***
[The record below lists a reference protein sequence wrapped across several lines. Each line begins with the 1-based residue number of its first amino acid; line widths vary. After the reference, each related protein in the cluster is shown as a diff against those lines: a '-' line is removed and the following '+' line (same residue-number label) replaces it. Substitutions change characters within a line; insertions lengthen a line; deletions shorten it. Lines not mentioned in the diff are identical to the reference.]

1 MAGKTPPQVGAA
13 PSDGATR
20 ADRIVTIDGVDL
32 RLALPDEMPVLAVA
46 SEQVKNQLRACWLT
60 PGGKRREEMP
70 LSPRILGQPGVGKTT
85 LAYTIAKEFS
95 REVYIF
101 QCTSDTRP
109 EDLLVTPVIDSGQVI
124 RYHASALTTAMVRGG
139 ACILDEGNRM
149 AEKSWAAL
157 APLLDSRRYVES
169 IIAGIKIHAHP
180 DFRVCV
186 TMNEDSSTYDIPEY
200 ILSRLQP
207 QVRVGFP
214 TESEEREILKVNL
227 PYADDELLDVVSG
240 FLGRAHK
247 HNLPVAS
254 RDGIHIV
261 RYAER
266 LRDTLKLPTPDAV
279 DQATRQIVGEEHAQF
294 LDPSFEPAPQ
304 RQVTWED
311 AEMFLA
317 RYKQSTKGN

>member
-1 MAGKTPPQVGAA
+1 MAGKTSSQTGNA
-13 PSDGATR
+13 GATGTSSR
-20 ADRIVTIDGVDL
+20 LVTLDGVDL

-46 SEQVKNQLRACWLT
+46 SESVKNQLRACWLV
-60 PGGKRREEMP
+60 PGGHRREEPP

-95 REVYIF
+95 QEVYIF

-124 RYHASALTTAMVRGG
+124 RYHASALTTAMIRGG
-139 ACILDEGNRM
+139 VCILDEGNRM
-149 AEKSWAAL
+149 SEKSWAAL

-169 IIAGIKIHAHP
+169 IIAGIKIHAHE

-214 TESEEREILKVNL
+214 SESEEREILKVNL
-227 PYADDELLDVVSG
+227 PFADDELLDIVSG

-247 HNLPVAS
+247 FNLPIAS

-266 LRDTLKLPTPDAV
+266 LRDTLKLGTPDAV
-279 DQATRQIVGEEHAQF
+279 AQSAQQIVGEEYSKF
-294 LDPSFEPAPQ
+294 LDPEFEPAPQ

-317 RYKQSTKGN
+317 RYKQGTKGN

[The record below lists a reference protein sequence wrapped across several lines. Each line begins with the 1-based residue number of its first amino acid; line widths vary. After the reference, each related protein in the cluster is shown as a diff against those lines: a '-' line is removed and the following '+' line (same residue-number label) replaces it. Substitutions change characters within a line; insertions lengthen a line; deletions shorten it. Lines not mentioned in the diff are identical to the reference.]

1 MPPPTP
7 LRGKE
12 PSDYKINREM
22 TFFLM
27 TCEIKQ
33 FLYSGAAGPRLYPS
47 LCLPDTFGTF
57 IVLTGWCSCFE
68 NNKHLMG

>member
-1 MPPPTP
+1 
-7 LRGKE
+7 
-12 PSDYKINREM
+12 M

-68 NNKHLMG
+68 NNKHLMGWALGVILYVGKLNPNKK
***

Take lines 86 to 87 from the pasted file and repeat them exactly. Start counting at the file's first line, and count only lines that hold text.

-68 NNKHLMG
+68 NNKHLMGWALGVILYVGKLNPNKK